Letter writer Eric Hawkins of Oxford expressed dismay that the newspaper “does not present an unbiased viewpoint to readers.”
He continued, “The newspaper has become riddled with articles that support the left and ignore the right.” In particular, a column by Pulitzer Prize-winning Washington Post writer Eugene Robinson (“Pants on Fire Romney”) was bothersome to the letter writer.
“Regardless of whose opinion this is, it appeared in The Star and sported a picture of the author,” Hawkins wrote. “This leads readers to assume that the author works for The Star and the opinions expressed in that article are those of the editorial staff at The Star.”
For the record, Robinson is employed by The Washington Post, and like all our columnists — both local and syndicated — the views expressed belong to the author.
The same applies to Robinson’s neighbor on the Washington Post commentary pages, the conservative columnist George Will. In fact, the day before Robinson wrote his critical takedown of Republican presidential candidate Mitt Romney, a Will column (“A liberal squeeze play”) published in The Star offered a lengthy endorsement of the Supreme Court’s conservative majority and a critical view of Obamacare. As noted above, the column is the opinion of the writer.
More interestingly, Hawkins’ letter kicked off a rousing conversation online. Some commenters grossly mischaracterized the work done by The Star’s editors and reporters. They found the hobgoblins of bias in everything presented on these pages and our website. The usual slurs — “rag” and the always popular “Red Star” — were tossed out.
Missing from the conversation by the critics was any examination of this newspaper’s front page, on that day or others. Those stories cover a variety of topics — crime, the economy, local research at Gadsden State, locations of Boys and Girls Clubs in Anniston, health and wellness in our community and so forth. All of those stories are important, and none are imbedded with ideology.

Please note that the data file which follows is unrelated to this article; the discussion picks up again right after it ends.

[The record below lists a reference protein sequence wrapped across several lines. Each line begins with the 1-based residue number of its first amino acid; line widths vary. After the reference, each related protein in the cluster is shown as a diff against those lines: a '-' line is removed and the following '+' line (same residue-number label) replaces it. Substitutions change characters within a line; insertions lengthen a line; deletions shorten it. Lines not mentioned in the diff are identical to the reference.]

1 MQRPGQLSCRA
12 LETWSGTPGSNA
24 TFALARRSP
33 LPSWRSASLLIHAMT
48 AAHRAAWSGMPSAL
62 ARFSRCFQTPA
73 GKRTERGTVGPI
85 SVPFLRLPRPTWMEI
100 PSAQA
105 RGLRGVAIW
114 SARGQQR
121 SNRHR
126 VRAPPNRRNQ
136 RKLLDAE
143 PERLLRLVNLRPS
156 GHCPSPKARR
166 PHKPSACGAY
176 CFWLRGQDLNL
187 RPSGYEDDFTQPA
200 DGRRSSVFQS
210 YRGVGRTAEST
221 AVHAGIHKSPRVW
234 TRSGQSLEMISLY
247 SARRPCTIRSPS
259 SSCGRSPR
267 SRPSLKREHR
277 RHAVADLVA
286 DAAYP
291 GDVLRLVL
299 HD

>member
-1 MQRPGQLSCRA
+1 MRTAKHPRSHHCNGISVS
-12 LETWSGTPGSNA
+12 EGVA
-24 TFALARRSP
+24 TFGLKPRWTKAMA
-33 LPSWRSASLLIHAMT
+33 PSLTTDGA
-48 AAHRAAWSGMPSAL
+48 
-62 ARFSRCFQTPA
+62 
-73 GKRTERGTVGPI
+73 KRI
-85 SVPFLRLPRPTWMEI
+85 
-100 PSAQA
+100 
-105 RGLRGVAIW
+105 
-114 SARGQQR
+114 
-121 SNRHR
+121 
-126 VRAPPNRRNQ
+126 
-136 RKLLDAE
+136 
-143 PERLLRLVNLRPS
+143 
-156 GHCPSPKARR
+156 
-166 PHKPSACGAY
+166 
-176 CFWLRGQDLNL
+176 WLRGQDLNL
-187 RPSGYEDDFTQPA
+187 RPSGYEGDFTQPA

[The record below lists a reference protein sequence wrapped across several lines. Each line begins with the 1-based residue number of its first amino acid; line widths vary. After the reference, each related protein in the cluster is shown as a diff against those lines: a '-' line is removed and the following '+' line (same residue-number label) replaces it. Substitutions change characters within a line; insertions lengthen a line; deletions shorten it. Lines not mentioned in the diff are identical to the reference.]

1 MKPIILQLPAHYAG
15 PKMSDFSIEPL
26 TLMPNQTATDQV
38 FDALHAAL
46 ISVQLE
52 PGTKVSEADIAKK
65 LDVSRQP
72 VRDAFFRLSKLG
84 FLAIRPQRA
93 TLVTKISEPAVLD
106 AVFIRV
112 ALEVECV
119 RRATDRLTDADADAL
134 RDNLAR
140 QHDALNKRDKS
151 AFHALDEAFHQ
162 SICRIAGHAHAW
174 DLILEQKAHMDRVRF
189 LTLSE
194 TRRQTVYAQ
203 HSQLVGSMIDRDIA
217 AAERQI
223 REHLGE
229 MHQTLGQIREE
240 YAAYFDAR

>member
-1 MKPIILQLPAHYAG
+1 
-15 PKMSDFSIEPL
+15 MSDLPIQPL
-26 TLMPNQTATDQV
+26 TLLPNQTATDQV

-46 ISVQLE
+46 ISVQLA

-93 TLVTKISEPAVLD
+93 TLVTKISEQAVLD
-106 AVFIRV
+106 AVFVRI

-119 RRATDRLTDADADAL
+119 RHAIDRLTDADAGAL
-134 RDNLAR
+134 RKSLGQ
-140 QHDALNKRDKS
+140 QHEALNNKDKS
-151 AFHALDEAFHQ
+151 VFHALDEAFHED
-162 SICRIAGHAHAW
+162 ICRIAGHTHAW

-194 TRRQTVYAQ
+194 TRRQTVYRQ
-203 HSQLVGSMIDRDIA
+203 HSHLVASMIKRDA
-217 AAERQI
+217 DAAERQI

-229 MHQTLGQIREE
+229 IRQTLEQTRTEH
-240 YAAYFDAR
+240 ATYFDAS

Then there’s the rest of the paper from any given week — weather, comics, sports, public records, obituaries, food, faith, feature stories, letters to the editor and so on. When we come to something that is part of a grand conspiracy orchestrated by the Obama White House (as some critics suggest), please let me know. Oh, and a newspaper editorial board’s call for a responsible, accountable and functioning government, particularly close to our grassroots, is not a liberal conspiracy. It is the ideal of all Americans, regardless of their politics.
The editorial board is staffed by Alabamians who carry a deep love for their state. They want the best for it and its people. They, along with the rest of The Star’s editors and reporters, answer to journalism’s call to serve as a watchdog for the people, particularly the powerless. Col. Harry M. Ayers, the paper’s publisher and president from 1910 until 1964, put it well: “It is the duty of a newspaper to become the attorney for the most defenseless among its subscribers.”
We aim to do that in many ways. We report on local happenings, both at City Hall and at the corner barbershop, at the local church and the high school football stadium.
We present to this community a picture of itself; sometimes it’s flattering and other times it’s not. Still, it’s an honest and credible snapshot presented in print and online.
If you don’t agree or think it can be improved, let us know. We issue a broad call for readers to lend their voices to this process. They are free to critique our work, to let us know if we got it wrong. Can you imagine other local businesses putting their complaint letters in a prominent space?
We think this is important for democracy, as vital as encouraging a debate that is both vigorous and civil. At the risk of stating the obvious, allow me to point out that the vast criticism about The Star was hosted on the pages and website of the newspaper itself. And we’re OK with that.
Bob Davis is editor of The Anniston Star. Contact him at 256-235-3540 or email@example.com. Twitter: twitter.com/EditorBobDavis